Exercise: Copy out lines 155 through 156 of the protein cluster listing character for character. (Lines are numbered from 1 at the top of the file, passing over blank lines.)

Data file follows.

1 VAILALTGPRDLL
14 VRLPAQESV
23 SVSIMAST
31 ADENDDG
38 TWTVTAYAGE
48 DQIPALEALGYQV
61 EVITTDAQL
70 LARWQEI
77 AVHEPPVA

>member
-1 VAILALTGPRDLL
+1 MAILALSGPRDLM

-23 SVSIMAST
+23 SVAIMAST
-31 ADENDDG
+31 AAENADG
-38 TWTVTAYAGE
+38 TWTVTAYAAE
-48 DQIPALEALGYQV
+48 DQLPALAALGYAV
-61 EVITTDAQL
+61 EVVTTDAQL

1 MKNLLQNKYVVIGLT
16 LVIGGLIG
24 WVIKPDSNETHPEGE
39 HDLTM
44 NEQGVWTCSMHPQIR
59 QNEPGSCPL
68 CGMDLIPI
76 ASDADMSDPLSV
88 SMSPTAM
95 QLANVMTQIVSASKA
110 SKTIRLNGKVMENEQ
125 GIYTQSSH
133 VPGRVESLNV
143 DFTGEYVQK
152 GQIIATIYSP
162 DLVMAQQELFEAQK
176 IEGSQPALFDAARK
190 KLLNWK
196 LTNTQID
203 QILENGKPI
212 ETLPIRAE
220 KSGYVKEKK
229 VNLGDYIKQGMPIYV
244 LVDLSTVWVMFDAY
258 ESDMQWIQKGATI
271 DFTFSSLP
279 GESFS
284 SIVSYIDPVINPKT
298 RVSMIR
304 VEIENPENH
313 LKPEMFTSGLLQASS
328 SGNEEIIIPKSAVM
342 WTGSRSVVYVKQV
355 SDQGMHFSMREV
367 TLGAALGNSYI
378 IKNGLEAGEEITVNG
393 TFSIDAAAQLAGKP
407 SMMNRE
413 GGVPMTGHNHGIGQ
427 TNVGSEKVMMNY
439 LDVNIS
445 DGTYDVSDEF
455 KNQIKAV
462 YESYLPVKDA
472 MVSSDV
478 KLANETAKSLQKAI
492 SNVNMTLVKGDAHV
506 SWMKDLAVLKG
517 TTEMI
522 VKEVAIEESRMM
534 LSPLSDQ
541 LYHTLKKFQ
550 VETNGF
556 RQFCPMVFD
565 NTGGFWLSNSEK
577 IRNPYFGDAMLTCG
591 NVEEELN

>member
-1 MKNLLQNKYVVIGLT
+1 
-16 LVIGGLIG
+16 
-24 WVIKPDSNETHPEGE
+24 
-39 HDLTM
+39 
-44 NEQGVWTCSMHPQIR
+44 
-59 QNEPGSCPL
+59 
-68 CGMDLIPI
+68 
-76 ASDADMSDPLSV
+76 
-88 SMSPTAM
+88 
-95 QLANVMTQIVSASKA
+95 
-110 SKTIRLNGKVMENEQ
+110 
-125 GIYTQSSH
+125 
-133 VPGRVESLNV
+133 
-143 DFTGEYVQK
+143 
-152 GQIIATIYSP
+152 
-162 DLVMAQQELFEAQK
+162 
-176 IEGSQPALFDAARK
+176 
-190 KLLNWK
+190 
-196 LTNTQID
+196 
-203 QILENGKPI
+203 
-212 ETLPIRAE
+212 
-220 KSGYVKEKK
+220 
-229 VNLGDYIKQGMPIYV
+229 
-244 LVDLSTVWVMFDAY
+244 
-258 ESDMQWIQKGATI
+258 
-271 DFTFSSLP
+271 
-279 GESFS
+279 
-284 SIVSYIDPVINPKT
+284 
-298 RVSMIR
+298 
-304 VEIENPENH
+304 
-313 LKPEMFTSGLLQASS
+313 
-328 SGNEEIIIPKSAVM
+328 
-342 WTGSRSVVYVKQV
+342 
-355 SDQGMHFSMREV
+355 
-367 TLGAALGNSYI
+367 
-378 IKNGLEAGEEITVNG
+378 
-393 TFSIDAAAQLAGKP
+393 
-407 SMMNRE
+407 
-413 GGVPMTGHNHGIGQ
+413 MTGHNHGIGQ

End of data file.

-407 SMMNRE
+407 